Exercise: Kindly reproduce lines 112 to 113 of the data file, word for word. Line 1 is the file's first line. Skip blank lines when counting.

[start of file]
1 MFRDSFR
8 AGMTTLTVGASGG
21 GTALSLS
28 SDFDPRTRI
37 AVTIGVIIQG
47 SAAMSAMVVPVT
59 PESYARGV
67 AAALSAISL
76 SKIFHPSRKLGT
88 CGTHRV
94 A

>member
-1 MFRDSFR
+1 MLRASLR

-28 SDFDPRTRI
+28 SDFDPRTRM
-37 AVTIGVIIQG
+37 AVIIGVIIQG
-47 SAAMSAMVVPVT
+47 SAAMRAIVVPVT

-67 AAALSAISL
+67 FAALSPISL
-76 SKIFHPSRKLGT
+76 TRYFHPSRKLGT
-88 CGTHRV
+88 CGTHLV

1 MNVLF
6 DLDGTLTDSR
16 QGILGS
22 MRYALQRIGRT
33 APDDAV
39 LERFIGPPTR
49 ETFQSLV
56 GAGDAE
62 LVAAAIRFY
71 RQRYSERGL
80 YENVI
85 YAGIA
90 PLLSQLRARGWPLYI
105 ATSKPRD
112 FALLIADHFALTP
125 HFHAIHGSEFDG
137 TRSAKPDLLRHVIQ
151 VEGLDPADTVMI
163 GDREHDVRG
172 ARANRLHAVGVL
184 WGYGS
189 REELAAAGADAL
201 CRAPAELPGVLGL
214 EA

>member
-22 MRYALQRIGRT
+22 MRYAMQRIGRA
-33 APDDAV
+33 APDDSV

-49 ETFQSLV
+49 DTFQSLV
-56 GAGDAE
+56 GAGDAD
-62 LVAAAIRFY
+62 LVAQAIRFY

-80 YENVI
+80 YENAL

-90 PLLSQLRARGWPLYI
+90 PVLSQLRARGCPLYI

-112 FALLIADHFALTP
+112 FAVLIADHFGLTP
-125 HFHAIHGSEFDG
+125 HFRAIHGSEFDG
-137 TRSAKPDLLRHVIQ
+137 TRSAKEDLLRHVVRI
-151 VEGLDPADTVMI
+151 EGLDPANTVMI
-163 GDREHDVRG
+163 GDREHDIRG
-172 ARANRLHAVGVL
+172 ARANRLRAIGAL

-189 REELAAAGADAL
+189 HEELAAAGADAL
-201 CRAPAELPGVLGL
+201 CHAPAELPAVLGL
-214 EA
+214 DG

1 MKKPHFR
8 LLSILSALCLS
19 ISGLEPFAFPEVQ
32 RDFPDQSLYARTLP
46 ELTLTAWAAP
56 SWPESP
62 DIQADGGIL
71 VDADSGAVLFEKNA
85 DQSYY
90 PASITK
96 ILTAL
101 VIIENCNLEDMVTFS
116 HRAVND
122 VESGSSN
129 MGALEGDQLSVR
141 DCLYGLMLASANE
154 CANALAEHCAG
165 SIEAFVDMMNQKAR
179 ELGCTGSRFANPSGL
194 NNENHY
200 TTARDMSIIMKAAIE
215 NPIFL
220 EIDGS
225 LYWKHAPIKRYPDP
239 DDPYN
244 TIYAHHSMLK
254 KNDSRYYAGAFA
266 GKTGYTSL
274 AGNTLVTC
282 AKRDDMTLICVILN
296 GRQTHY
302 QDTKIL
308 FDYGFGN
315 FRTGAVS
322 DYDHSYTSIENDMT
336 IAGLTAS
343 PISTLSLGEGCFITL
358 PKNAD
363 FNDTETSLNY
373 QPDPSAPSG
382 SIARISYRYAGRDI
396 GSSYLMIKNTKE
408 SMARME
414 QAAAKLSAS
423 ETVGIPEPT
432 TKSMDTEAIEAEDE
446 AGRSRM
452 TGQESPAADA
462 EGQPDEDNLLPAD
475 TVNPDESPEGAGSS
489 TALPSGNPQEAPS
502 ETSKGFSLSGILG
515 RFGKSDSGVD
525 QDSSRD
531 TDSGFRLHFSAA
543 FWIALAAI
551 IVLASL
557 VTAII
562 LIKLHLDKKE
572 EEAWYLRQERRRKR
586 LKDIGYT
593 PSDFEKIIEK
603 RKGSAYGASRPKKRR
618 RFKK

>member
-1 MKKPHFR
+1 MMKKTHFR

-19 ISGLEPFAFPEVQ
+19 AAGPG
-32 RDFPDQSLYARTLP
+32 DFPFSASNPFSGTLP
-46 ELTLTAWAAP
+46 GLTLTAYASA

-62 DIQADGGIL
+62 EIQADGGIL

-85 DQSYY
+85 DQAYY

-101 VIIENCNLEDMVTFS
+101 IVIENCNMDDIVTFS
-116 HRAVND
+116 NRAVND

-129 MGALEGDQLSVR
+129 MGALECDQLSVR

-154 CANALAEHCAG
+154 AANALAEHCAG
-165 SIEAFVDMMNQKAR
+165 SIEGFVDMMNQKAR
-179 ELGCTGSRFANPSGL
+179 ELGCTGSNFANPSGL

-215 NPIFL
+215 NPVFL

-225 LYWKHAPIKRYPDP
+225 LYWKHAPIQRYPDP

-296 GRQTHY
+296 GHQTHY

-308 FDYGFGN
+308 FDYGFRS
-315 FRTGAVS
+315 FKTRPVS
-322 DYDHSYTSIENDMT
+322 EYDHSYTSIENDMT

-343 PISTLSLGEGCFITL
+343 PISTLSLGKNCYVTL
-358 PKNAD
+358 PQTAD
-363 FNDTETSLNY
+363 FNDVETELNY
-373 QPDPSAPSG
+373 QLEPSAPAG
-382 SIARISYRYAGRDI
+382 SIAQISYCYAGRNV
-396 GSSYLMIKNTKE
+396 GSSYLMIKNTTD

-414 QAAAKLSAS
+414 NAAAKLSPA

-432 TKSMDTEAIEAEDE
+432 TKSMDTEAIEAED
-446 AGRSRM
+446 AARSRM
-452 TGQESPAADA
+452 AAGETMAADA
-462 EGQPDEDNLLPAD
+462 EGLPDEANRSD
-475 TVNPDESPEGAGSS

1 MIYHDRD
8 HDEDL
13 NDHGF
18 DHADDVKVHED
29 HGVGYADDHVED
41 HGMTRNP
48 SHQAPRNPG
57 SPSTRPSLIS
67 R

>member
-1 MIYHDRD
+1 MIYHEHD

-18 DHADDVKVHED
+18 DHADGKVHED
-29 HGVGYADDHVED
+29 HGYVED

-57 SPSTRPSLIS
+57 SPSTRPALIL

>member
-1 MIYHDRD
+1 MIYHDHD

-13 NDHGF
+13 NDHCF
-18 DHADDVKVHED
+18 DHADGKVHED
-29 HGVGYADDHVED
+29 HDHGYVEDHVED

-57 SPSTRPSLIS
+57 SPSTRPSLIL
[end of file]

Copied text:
274 AGNTLVTC
282 AKRDDMTLICVILN